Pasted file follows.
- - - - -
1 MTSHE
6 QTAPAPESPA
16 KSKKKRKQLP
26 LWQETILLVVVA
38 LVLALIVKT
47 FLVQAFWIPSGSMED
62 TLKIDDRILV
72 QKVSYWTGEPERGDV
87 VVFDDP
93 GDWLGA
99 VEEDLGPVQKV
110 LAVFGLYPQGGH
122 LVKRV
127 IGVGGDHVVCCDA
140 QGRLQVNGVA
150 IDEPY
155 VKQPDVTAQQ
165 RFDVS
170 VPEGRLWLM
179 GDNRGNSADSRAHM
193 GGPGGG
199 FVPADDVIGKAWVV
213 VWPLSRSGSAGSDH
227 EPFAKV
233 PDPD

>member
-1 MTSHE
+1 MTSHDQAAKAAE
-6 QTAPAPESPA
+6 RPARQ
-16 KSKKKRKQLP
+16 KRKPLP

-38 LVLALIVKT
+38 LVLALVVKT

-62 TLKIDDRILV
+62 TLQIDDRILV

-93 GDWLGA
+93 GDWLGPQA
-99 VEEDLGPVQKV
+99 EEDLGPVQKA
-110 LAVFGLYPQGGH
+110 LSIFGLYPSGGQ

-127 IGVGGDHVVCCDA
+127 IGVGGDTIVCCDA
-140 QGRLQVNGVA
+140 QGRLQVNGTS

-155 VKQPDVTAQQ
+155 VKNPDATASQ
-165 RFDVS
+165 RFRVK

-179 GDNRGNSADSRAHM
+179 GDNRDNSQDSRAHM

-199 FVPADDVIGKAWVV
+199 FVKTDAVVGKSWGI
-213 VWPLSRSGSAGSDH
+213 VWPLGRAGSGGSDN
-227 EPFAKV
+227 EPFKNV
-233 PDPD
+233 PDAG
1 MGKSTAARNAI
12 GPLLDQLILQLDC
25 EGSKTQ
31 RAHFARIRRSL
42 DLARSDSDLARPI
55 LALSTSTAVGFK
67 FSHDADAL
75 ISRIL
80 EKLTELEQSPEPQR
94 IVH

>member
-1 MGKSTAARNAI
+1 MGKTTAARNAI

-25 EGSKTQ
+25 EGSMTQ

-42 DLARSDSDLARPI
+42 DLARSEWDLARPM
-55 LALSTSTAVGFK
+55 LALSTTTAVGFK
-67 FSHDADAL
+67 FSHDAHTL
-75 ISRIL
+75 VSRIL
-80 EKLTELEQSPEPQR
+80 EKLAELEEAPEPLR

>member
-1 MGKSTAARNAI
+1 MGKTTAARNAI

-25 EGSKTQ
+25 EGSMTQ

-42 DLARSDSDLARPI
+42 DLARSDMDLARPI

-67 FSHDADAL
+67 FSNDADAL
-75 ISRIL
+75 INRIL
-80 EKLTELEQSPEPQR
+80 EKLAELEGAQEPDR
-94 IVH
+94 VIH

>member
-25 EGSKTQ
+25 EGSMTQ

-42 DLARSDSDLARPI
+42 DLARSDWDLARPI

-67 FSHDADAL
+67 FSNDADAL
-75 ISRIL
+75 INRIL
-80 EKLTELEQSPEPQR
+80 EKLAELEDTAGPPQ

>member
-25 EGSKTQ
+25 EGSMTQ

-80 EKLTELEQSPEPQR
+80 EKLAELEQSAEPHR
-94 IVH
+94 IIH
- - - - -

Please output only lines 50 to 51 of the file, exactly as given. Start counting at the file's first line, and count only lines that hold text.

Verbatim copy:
+165 RFRVK

-179 GDNRGNSADSRAHM